“We are just able to share our thoughts and emotions with each other because we understand each other,” she says. “We’re able to communicate with each other and share our events and anniversaries and milestones with each other.”
Grief is often isolating, — especially during the pandemic, when we’re already disconnected from our wider social circles. So being able to create or find a community that understands how you’re feeling or what you’re going through can be indescribably helpful. And for all its flaws, one huge benefit of social media is its ability to host communities.
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After losing her best friend and her twin in a tragic car accident, Leah Vanderpool posted about it on TikTok. She took part in a trend in which users post video montages of their “soulmate.” “I wanted to show my twin sister, Lane, because she’s my soulmate,” Vanderpool tells Refinery29. “Then it blew up, and I didn’t realise how many twins also lost their twins.” Now, the original video she posted has over 4.6 million views. “It actually really helped, because a lot of twins recommended me to join some groups on Facebook for twin loss… I joined, and it’s just twins posting about their grief and their experiences and people commenting and being supportive,” she says. “I personally haven’t posted or anything, but I do go through and read everyone else’s.”
While sharing one’s grief on social platforms can be healing, being vulnerable about such personal and sensitive experiences online does come with some risks. “Brené Brown, another one of my favourite authors and speakers, said that we should only share our story with people who have earned the right to hear them,” Kelly says. “Something to remember when you’re posting online is that you’re actually sharing your story with everyone, you’re not just sharing your story with people who have earned the right to hear it.”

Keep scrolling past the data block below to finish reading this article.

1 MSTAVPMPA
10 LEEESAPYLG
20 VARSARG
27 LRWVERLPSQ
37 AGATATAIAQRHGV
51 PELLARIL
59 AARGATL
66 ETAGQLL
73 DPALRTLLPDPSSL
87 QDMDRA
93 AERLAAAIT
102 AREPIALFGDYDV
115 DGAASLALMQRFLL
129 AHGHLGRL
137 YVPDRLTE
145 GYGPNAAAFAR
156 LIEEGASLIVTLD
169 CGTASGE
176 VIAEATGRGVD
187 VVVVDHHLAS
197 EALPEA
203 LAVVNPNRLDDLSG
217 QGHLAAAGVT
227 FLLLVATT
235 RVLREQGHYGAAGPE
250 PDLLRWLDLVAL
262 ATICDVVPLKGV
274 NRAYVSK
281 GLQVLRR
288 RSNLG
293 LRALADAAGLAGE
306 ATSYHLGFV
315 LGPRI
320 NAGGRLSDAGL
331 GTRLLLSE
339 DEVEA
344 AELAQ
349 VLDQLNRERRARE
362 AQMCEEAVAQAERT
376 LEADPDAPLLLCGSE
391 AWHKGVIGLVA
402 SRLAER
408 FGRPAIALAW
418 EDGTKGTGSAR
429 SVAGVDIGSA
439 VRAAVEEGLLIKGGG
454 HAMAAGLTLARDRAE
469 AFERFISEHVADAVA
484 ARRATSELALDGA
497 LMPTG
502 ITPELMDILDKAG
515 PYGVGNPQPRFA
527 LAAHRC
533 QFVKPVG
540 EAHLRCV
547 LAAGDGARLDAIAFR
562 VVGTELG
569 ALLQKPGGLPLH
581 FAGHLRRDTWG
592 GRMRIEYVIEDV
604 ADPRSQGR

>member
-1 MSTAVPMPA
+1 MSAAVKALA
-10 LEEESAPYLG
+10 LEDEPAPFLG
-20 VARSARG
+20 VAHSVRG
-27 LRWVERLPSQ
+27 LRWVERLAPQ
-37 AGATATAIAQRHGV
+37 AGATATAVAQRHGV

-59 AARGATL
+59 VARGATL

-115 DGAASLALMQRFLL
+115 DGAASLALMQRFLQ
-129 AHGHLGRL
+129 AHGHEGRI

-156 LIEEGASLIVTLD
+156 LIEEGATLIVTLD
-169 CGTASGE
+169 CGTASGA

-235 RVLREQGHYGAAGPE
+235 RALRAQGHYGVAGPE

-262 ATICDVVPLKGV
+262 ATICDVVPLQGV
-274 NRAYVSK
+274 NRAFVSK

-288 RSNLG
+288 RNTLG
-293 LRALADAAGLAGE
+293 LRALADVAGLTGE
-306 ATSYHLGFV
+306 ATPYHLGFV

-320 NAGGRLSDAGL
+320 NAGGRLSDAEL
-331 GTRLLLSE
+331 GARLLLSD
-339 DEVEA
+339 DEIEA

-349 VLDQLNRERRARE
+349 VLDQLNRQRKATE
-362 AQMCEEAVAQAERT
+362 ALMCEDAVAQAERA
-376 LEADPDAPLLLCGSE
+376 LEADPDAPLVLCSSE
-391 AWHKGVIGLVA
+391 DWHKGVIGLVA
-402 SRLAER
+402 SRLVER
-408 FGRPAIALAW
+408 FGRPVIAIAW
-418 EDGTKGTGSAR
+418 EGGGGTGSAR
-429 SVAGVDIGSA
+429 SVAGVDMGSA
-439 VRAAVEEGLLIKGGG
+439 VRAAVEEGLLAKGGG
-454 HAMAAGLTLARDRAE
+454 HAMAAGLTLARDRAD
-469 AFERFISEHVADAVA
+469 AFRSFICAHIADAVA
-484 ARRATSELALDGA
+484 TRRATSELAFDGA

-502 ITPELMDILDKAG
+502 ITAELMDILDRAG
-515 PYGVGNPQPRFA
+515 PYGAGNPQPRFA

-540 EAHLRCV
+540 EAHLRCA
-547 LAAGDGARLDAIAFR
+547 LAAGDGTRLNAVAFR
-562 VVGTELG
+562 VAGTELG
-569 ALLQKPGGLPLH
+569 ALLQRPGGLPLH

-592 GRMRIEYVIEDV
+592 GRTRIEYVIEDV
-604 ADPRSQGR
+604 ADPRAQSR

In other words, when you post online, you don’t have control over other people’s responses or reactions — and with platforms like TikTok, where content can go viral in an instant, you may be welcoming in some not-so-productive comments. “At first when I gained a lot of followers, I was kind of scared,” Vanderpool says. “It’s not that I get hate comments, it’s more insensitive comments, like people being nosy and wanting to know the full story about everything.”
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That’s why it may be helpful to take a beat before posting about grief, or before checking the comments and reactions to any sensitive posts you have shared. You can also enlist a trusted friend to scan the comments or reactions on vulnerable posts for you, and to weed out anything that may be upsetting. But even when the reactions are all positive, it’s still smart to be prepared for any kinds of emotions that may come up for you after opening yourself up to a wider audience.
People grieved online before the pandemic began, and will continue to once it ends. But exactly how we use technology to process and share grief is sure to continue to change. “The platforms change, and then people change, and then the platforms change,” says Dr. Rutledge. “This is an evolving system. As people start sharing more personal experiences, it becomes a more normal thing.”
While Kelly says she loves “that social media is really shedding some light on what grief actually is,” ultimately, whether or how you choose to share your journey on a public or semi-public forum is up to you. Some may choose to grieve quietly, while others are more inclined to be open about their ongoing process. No matter what feels right, though, it’s nice to know that, in this way, social media is there for us if we need it.